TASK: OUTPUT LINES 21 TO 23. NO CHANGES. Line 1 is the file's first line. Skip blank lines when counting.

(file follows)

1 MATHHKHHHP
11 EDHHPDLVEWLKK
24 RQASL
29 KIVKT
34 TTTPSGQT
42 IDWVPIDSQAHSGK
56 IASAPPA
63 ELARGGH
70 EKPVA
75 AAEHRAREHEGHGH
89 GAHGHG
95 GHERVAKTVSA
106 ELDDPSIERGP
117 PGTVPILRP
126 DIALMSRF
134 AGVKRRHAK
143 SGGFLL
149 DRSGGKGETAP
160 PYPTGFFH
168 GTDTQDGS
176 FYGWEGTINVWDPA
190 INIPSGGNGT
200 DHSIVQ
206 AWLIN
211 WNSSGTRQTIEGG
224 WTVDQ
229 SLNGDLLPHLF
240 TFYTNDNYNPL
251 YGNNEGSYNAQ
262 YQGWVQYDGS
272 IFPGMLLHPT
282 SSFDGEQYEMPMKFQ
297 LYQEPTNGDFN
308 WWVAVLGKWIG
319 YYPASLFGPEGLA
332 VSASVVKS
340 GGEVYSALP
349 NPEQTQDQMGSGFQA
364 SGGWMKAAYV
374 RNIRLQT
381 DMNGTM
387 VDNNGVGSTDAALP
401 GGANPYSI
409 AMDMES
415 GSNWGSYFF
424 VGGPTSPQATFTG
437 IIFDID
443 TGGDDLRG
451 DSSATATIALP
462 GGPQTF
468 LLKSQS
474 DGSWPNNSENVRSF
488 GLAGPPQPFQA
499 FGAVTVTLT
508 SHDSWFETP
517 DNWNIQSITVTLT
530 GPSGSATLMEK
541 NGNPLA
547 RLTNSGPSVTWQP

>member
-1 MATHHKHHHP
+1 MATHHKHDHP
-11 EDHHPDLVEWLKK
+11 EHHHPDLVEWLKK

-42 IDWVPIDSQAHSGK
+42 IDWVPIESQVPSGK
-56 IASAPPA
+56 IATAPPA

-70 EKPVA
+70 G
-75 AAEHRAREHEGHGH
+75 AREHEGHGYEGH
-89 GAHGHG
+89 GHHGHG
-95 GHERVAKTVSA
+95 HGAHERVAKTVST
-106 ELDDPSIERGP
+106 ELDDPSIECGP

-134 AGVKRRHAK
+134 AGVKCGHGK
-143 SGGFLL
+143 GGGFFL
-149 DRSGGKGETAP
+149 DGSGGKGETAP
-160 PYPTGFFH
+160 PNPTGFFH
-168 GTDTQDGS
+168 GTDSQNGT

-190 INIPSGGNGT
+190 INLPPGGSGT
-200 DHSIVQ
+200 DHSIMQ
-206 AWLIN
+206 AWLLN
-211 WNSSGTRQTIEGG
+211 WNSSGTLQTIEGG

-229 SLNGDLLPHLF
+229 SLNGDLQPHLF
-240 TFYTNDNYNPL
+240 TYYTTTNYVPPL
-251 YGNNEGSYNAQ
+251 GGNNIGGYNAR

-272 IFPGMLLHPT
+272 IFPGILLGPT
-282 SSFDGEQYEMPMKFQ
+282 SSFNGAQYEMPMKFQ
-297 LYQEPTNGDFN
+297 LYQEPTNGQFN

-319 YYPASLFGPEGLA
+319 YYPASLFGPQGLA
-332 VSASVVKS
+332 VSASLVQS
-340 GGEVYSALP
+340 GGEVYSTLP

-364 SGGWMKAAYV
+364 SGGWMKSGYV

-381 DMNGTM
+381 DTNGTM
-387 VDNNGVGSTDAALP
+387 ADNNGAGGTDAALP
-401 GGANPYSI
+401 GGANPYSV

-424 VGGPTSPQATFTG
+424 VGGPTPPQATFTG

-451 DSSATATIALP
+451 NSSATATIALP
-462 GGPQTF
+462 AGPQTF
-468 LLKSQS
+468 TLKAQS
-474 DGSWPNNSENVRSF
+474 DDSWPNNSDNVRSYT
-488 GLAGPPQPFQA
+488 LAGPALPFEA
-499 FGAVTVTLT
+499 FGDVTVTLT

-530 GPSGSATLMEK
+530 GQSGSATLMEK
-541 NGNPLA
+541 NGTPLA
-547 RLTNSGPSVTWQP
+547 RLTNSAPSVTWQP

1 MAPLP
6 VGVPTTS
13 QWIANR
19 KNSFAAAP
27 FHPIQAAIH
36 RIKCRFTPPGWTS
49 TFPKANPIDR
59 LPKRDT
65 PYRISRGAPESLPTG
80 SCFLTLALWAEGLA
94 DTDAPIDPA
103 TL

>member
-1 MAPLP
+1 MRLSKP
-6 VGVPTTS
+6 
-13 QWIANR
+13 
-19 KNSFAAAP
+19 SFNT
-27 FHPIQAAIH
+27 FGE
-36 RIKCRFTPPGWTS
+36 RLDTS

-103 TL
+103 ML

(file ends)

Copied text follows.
176 FYGWEGTINVWDPA
190 INIPSGGNGT
200 DHSIVQ